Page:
I use normal lvlibs in development but the application builder slaps them into an LLB for our application (and automatically re-links to the LLB of course).

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I just offloaded a portion of our main application code into lvlibs and when building the executable, placed them outside the exe itself.  Where did I put them? In an LLB.  The LLB contains only the library and it's members.  Isn't that (more or less) your point 4) ?

 

I use normal lvlibs in development but the application builder slaps them into an LLB for our application (and automatically re-links to the LLB of course).

 

Which LabVIEW version? According to my own tests some time ago, there was no way to get lvlib, lvclass or similar >= LabVIEW 8.x files into an LLB.

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Which LabVIEW version? According to my own tests some time ago, there was no way to get lvlib, lvclass or similar >= LabVIEW 8.x files into an LLB.

 

I think they mean creating Destinations set to LLB on the Destinations tab of the EXE build spec.  I tried putting LVLIBs in these Destinations and it seems to work.  

 

Added later>> shoneil posted while I was experimenting.

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  • 9 months later...

This thread got me to reorganize my workspace and project structure to most importantly improve load and build times and reuse workflow. It came to me as a surprise that LVLIB's although great in some ways force static links to everything in the library. I had previously seen this with classes but for some reason didn't expect the same from LVLIB's. Anyway, I ended up breaking apart a lot of reuse code and restructuring a large project. This seemed obviously a pretty daunting task at first and I was looking to utilize the "links" application by JackDunaway/Wirelabs. Unfortunately, I didn't manage to get it working fully so what I ended up doing was grabbing the hidden "App.Read Linker Info From File" invoke node from the code and searching the list for items where links jump to unintended libraries etc. The few hours of work were definitely worth it and I can recommend similar procedure to anyone starting to see the effects of unwanted coupling.

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  • 3 years later...
On 9/18/2015 at 10:36 AM, shoneill said:

In my build spec, I define a target directory, tell it to store it in an LLB and then just put the lvlib (and all lvlib files) in there.  Seems to work fine.

 

OH, and LV 2012 SP1

Any tricks to this? (I'm using LV2018)

If I try to target an lvlib to an llb (because I want the llb to be a single file, to be used as a plugin), I keep getting several folders outside the llb, and none in the llb. This is with the whole lvlib included and the destination set to an output directory set to be an llb.

Right now the lvlib I want included in an llb is the JKI Serialization.lvlib, which has classes included as well so it is not the simplest lvlib. I have tried all kinds of variations on where to target dependencies too..Including the lvlibs in the executable seems to be the only way to get everything nicely packaged into one file, but in this case I do not want to update the executable, I want it portable with a/several plugin(s). Not excluding unused items and allowing the build to modify libraries seem to help avoid subVIs ending up in directories outside of the target directory in some instances, but it does not help getting lvlibs into an llb. The second tidiest working solution seems to be to target the lvlibs to a directory. That fills the directory with hundreds of files (a mess I do not like), and you might get into naming collisions if you point several lvlibs to that directory because the name spacing is not kept (could have automatically separated the subVIs to namespaced folders e.g.). Using packed project libraries is perhaps one solution, but that is cumbersome, especially when dealing with lots of different targets.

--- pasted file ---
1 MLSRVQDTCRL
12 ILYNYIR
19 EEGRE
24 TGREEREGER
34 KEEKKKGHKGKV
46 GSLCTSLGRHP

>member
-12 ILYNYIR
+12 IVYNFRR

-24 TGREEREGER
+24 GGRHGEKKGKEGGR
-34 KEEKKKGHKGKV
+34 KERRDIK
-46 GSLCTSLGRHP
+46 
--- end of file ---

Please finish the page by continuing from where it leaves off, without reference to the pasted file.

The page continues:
Edited by Mads
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29 minutes ago, Mads said:

Any tricks to this? (I'm using LV2018)

I love it when old posts come up and I simply can't remember writing them, but my name is on it, so it must have been me..... No, no tricks. Haven't done that in years. It was for simply LVLibs, no classes, no hierarchies. LLBs don't play well with classes (no sub-folders, no ability to store multiple VIs with the same name).

I suppose the PPL is the proper replacement for this now, although that's not source code....

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1 hour ago, shoneill said:

I love it when old posts come up and I simply can't remember writing them, but my name is on it, so it must have been me..... No, no tricks. Haven't done that in years. It was for simply LVLibs, no classes, no hierarchies. LLBs don't play well with classes (no sub-folders, no ability to store multiple VIs with the same name).

I suppose the PPL is the proper replacement for this now, although that's not source code....

Ah, it's just the classes that mess things up then.

One more vote for the idea of a single file distribution for classes then on the idea exchange... (or even better as fabions mentions in the comments; an upgraded and backwards compatible llb format with support for subdirectories? 👍).

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6 hours ago, Mads said:

Ah, it's just the classes that mess things up then.

One more vote for the idea of a single file distribution for classes then on the idea exchange... (or even better as fabions mentions in the comments; an upgraded and backwards compatible llb format with support for subdirectories? 👍).

The upgraded LLB almost certainly never ever will happen. The lvclassp or whatever it would be called probably neither because you can do that basically today by wrapping one or more lvclasses into a lvlib and then turning that into a lvlibp.